A. How organizations influence customers
Brands need to rethink what and how they communicate with customers across interaction points, including before and after purchase.
At a minimum, sustainability needs to be intuitive at the point of decision making. For example, by supplying standard measures to enable people to easily understand what the “right” decision is, like Foundation Earth’s3
eco-label on packaging. Clarity is also important to ensure that you don’t need to be a climate scientist to make a better decision, and that the decision is authentically better, without hidden negative consequences. Brands also need to provide context: people need a point of reference for what “good” looks like—Ecolytiq4
do this by helping customers to compare their carbon footprint to the average citizen. In our research, we found that showing participants the carbon emissions of their grocery shop compared to other similar people encouraged many to reflect on their consumption habits.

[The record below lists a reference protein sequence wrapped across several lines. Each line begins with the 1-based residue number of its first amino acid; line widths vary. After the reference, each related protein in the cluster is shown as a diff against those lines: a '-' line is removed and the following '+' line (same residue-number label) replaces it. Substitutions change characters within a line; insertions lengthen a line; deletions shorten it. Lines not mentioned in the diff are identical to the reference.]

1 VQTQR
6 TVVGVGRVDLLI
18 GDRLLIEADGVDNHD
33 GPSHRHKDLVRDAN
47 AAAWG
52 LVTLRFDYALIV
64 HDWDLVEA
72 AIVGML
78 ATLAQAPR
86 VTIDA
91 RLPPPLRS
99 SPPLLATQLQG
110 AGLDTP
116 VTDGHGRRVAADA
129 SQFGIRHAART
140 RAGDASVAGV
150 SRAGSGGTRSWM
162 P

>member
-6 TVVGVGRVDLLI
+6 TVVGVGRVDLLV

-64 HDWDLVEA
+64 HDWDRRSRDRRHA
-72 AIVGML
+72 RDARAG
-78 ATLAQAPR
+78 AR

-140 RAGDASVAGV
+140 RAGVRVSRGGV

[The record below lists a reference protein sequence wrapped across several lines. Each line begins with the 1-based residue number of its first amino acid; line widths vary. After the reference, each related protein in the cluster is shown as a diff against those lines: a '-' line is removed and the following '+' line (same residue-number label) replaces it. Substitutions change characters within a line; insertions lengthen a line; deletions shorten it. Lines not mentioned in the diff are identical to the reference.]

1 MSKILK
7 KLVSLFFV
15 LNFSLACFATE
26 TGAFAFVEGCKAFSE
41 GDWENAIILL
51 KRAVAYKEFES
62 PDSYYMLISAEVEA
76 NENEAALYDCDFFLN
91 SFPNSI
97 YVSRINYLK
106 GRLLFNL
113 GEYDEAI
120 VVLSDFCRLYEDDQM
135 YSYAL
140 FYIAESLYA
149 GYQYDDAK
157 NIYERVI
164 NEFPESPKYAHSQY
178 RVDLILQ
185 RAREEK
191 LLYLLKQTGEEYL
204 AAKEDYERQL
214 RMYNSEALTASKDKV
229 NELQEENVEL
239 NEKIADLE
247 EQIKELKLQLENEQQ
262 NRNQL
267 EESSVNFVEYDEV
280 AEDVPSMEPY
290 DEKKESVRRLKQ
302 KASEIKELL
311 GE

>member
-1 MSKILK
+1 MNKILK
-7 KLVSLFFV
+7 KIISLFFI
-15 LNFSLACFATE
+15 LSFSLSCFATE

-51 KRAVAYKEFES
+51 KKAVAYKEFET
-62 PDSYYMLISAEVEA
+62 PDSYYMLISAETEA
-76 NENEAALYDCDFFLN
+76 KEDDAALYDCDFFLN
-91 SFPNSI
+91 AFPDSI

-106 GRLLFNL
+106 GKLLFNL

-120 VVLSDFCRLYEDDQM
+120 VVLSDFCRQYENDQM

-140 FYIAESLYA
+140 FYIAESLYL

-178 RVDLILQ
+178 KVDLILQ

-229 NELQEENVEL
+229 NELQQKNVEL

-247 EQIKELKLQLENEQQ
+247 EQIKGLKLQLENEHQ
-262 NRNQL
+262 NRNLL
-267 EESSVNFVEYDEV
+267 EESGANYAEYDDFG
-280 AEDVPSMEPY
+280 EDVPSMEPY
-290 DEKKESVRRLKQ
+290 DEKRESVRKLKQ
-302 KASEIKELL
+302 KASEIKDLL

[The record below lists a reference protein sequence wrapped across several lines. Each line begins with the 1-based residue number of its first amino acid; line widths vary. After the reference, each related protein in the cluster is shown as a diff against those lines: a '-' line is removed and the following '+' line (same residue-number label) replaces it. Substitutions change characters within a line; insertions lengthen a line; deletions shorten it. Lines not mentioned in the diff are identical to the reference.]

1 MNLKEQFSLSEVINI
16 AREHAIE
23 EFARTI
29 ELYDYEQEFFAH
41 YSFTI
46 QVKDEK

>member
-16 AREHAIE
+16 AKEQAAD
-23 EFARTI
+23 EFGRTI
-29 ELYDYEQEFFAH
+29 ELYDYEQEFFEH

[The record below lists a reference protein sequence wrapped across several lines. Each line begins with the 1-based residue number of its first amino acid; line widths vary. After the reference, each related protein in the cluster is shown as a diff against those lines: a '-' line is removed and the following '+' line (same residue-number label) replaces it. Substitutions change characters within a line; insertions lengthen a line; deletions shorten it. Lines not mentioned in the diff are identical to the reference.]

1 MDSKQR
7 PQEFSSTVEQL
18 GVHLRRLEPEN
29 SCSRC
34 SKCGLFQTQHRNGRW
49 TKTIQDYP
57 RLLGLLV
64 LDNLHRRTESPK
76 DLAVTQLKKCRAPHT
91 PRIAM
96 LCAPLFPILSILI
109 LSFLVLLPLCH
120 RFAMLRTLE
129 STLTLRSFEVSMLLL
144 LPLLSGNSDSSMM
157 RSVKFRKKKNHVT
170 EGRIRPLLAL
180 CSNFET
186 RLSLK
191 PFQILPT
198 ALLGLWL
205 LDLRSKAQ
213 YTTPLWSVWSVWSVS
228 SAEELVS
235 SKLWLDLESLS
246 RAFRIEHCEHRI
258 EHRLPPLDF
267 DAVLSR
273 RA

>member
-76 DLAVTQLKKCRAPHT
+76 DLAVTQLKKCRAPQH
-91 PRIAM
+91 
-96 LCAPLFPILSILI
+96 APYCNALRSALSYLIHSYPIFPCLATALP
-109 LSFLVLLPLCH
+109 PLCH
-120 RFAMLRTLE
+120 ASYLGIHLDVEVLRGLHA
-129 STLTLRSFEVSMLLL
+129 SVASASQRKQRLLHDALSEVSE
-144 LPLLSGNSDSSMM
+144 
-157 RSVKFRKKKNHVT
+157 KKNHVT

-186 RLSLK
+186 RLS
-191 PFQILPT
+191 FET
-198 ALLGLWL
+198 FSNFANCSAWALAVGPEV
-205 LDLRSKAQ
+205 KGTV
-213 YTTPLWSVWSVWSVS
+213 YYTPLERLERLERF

B. The products and services that organizations offer
Organizations should embed sustainability into product development and service design without always leading with sustainability. They can do this through business model innovation: for example, offering a proposition that helps customers save money (such as clothing rental) with sustainability as a secondary benefit. In addition, the value proposition must be right: quality, efficacy and convenience must not be compromised in favour of sustainability and, just like any decent marketing strategy, brands should adapt the proposition of their products and services to audiences and culture in ways that resonate with them.
C. The way organizations engage with people, partners and regulators
To break the stalemate, organizations also need to become more proactive and intentional about who and how they engage. From a customer perspective, this means immersing themselves in the complexity of people’s relationships with sustainable decision-making—in particular, the trade-offs. From a collaboration perspective, organizations need to collaborate with more partners and competitors to drive changes in non-competitive and competitive spaces that will benefit everyone, like how Foundation Earth’s eco-label brings together major retail companies. And finally, using these partnerships, businesses can actively work to create the operating environments and expectations needed for sustainability to become the default. For example, multiple companies have been pushing for the EU to end petrol and diesel car sales by 20356